- 96% indicated they didn’t have guidelines in place
- 61.9% cited lack of knowledge pertaining to subject matter
- 47.6% cited lack of confidence pertaining to the subject matter
- 33.3% cited lack of on-campus resources
- 4% indicated they had guidelines in place
- 96.8% agreed or strongly agreed guidelines have been helpful
- 95.6% indicated that campus recreation guidelines for eating disorders would help their department better handle such situations
By nature of their role, campus recreation staffs can serve as partners in the unhealthy behaviors identification, intervention, and education processes. Research and literature point towards the necessity of advancing discussions pertaining to the development of campus recreation guidelines for addressing instances of over-exercise and eating disorders. That said, campus recreation departments can be proactive by identifying and facilitating discussions with collaborative partners on campus and within the community with the goal of establishing department specific protocols based on the resources at hand. As revealed in the NIRSA study, counselors primarily address instances of these unhealthy behaviors. Fortunately, 78% of research respondents indicated reporting to the Student Affairs umbrella, which is the likely home for allies in establishing guidelines addressing over-training and eating disorders.
The following is a list of things to consider when developing and implementing departmental guidelines for identifying and addressing unhealthy behaviors:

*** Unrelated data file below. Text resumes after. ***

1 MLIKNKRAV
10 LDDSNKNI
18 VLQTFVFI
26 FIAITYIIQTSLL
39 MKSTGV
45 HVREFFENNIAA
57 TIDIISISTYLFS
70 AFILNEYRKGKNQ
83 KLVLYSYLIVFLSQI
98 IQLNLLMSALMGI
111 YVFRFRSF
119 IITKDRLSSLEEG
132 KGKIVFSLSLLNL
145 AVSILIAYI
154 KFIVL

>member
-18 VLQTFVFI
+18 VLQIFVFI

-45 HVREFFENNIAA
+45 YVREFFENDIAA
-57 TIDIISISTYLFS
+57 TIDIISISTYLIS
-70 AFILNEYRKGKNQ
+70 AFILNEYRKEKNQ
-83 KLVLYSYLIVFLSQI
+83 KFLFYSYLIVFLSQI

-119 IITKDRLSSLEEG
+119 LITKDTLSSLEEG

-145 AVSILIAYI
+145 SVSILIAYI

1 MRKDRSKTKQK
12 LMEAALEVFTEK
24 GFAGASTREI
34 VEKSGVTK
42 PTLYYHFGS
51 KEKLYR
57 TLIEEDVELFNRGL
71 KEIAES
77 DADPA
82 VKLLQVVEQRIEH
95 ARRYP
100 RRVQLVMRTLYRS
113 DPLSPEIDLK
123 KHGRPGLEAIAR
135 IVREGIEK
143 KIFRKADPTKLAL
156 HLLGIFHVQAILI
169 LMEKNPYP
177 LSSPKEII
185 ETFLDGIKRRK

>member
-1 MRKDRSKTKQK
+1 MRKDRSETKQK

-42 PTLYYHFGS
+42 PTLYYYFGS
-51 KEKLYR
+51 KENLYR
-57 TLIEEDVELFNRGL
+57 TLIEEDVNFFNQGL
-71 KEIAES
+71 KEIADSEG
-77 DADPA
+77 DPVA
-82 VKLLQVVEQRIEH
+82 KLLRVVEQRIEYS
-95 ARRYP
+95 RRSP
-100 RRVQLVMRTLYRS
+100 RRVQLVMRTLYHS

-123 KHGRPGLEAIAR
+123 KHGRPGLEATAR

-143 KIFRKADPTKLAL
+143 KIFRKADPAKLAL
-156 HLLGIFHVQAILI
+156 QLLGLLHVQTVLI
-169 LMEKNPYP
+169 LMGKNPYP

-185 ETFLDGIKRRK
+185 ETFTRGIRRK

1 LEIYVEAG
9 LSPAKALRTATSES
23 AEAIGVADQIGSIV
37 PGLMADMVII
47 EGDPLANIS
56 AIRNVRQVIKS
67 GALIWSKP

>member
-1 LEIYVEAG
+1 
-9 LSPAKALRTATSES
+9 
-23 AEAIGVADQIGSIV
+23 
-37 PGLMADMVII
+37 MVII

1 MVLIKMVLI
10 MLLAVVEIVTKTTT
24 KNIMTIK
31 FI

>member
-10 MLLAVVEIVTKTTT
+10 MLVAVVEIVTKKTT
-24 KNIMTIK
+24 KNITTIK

- Understand your limitations and know your role as most campus recreation staff aren’t qualified healthcare professionals
- Focus on the observable by becoming familiar with signs and symptoms
- Develop a departmental definition encompassing the behaviors you’re monitoring for
- Identify potential campus and community partners in wellness
- Integrate your efforts with your student behavioral response team, if applicable
- Collaborate via a committee or task force including, but not limited to, legal council, health services, counseling services, insurance carrier, nutritionist, dean of students, and athletics
- Educate and train professional and student employees about these behaviors and how to report them if they suspect something’s wrong; invite healthcare professionals to assist with and/or lead these efforts
- Establish a streamlined and confidential reporting process
- Designate your department’s point person and implement a clear, consistent, and time-efficient chain of communication with your collaborative partners
- Learn about and adhere to confidential record keeping practices